Down the Hall on Your Left

This site is a blog about what has been coasting through my consciousness lately. The things I post will be reflections that I see of the world around me. You may not agree with me or like what I say. In either case – you’ll get over it and I can live with it if it makes you unhappy. Please feel free to leave comments if you wish . All postings are: copyright 2014 – 2018

Archive for the category “Reading”

A Reblog: “Why Reading Aloud Made Cuban Cigars Great”

Today I have the pleasure of reblogging a most fascinating posting about the joys and impact of reading aloud.

New post on “A Teacher’s Reflections”

Why Reading Aloud Made Cuban Cigars Great

by Jennie

While reading aloud is my passion and what I do- because it makes a marked difference in learning- I always write about reading aloud to children.

Well, there’s more.  Adults.  The proof of reading aloud making a difference is in the high quality of Cuban cigars.  It’s a great story, one of my favorites.

Reading aloud never gets old.  It weathers time and generations.  For adults, when we are read to, we listen, think and feel.  And, we have to stretch our brain.  When we only hear the words it sharpens our mind, and our performance is much better.

The Cuban cigar industry understood this.  That’s why they make the finest cigars.

They have la lectura, who reads aloud for up to four hours to the factory workers, from the daily news to Shakespeare to current books.  This is both brilliant and common sense; the workers are entertained, happy and productive.

Jim Trelease writes about this in his million-copy bestseller book, The Read-Aloud Handbook.  He is a master writer and has it nailed on reading aloud.  Here is an excerpt from the chapter about the history of reading aloud and its proof:

Then there is the history of the reader-aloud in the labor force.  When the cigar industry blossomed in the mid-1800’s, supposedly the best tobacco came from Cuba (although much of the industry later moved to Tampa, Florida area).  These cigars were hand-rolled by workers who became artisans in the delicate craft, producing hundreds of perfectly rolled specimens daily.  Artistic as it may have been, it was still repetitious labor done in stifling factories.  To break the monotony, workers hit upon the idea of having someone read aloud to them while they worked, known in the trade as ‘la lectura’.

The reader usually sat on an elevated platform or podium in the middle of the room and read aloud for four hours, covering newspapers, classics, and even Shakespeare.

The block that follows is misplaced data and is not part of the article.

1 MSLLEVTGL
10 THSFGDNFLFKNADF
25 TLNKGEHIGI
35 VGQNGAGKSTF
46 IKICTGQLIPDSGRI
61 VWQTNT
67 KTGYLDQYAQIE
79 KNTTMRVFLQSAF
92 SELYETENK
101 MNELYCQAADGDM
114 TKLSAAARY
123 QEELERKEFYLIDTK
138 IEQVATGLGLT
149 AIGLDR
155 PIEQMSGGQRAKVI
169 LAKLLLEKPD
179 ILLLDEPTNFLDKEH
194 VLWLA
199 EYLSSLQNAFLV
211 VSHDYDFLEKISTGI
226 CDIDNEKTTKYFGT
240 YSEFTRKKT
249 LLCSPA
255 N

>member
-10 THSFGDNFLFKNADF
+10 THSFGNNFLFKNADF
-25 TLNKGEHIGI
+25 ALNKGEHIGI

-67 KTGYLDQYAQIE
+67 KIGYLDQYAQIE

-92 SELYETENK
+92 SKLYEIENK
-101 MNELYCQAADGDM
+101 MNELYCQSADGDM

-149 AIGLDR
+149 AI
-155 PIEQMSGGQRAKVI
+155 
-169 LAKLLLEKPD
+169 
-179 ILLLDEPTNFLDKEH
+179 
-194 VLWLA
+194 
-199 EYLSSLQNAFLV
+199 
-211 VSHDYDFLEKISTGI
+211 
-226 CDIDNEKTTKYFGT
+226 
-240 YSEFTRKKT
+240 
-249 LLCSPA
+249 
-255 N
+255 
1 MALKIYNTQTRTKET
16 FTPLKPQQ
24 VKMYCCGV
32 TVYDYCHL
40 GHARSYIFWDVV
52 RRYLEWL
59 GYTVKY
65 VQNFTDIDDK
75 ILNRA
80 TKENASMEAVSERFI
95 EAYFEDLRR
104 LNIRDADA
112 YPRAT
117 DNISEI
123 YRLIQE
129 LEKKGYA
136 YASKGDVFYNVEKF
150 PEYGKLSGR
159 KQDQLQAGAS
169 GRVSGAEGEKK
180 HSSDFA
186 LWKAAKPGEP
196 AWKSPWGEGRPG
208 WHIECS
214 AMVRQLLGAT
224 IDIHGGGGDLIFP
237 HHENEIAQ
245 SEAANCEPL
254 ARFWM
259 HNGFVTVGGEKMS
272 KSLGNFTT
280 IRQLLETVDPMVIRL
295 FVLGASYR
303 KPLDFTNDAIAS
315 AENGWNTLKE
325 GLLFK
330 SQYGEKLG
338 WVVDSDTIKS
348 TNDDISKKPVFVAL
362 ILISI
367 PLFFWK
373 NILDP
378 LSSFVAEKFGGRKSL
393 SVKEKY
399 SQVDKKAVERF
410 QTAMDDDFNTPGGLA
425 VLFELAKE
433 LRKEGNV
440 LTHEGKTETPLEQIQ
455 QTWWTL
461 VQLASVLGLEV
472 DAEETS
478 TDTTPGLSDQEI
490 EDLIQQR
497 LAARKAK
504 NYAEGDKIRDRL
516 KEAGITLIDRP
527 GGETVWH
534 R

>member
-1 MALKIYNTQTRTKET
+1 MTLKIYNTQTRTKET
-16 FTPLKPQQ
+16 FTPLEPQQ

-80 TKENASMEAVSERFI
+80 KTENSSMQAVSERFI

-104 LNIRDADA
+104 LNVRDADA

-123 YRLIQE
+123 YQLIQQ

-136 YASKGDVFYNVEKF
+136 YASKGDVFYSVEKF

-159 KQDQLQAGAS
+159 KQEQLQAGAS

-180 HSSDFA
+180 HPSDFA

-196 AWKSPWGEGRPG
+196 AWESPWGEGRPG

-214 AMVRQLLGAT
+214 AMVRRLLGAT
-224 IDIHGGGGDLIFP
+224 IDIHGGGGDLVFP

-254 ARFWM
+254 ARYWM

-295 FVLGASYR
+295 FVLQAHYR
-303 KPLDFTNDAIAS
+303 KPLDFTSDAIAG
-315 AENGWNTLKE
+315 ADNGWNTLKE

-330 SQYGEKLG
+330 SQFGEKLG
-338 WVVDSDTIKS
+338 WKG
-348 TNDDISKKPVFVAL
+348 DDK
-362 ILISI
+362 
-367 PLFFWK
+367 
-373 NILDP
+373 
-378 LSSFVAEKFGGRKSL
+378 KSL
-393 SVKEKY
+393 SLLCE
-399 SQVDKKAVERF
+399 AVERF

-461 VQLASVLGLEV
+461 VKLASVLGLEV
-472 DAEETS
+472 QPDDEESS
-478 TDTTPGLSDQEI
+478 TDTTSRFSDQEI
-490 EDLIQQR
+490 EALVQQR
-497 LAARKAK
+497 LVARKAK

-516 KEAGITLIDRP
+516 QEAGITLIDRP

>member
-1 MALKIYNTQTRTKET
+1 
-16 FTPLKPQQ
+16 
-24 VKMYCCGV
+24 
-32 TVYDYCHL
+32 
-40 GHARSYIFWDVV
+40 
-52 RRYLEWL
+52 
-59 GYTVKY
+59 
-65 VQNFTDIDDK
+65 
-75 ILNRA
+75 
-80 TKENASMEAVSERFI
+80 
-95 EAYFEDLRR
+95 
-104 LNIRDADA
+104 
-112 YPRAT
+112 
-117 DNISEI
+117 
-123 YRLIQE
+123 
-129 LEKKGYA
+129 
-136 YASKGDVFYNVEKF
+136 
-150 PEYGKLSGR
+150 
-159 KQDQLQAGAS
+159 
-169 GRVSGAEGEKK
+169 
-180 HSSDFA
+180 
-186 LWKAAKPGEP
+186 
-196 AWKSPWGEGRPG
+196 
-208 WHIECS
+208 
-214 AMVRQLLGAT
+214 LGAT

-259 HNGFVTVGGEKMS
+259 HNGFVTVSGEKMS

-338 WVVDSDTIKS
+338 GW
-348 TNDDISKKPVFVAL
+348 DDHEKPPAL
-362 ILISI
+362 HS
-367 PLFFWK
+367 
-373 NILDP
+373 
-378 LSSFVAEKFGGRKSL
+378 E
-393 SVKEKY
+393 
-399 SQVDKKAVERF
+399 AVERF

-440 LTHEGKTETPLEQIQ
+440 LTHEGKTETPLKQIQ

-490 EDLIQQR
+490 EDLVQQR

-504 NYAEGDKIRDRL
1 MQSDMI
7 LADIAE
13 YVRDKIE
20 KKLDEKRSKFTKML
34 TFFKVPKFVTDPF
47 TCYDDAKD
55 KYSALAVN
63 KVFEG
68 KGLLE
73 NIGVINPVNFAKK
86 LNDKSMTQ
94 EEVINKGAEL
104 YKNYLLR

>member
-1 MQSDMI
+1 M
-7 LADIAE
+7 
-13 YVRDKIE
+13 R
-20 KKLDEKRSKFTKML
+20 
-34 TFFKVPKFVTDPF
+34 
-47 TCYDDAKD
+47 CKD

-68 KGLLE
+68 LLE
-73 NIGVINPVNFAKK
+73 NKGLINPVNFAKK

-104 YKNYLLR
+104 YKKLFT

As labor became more organized in the United States, the readings kept workers informed of progressive ideas throughout the world  as well as entertained.  When factory owners realized the enlightening impact of the readings, they tried to stop them but met stiff resistance from the workers, each of whom was paying the readers as much as twenty-five cents per week out of pocket.

The daily readings added to the workers’ intellect and general awareness while civilizing the atmosphere of the workplace.  By the 1930’s, however, with cigar sales slumping due to the Great Depression and unions growing restive with mechanization on the horizon, the owners declared that the reader-aloud had to go.  Protest strikes followed but to no avail, and eventually readers were replaced by radio.  But not in Cuba.

The Cuban novelist Miguel Barnet reports, “Today, all over Cuba, this tradition is alive and well.  Readers are in all the factories, from Santiago to Havana to Pinar del Rio.  The readings have specific timetables and generally begin with the headlines of the day’s newspapers.  After reading the newspaper, the readers take a break and then begin reading the unfinished book from the day before.  Most are women.”

Used by permission of the author, Jim Trelease, 2013, The Read-Aloud Handbook (Penguin)

No wonder Cuban cigars are among the finest.  This story is one of my favorites and illustrates the effect reading aloud has on people.  Thank goodness I get to do this multiple times every day with children.

Jennie

Thank You, Jennie for your work and your delightful outlook on the world.

John

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Throwback Thursday from July 2016 – One Man’s Treasure…

Throwback Thursday from July 2016

One Man’s Treasure…

sale4THE SUN IS SHINING. THE SKY IS BLUE. THE SIGNS ARE ON EVERY POLE.

The other morning while driving the short distance to St. Arbucks I saw four large signs tacked to poles and trees.

“Huge Rummage Sale Today!”

A person can’t have enough rummage I always say…or maybe it was somebody else. I don’t sale9remember.

I looked for an actual definition of “Rummage” and this is what I found”

“To search thoroughly or actively through (a place, receptacle, etc.), especially by moving around, turning over, or looking through contents.”

Kinda sounds like either a scavenger hunt or Spring Cleaning to me.

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The Sounds Of Silence

LAST NIGHT I WAS SITTING AND READING when out of nowhere nothing happened. It startled me. Everything was quiet. For the first time this month I didn’t hear anybody shooting off fireworks in the neighborhood. I got up and stepped outside. Nothing. No fireworks, no dogs, no traffic. I pinched myself to see if I was dreaming.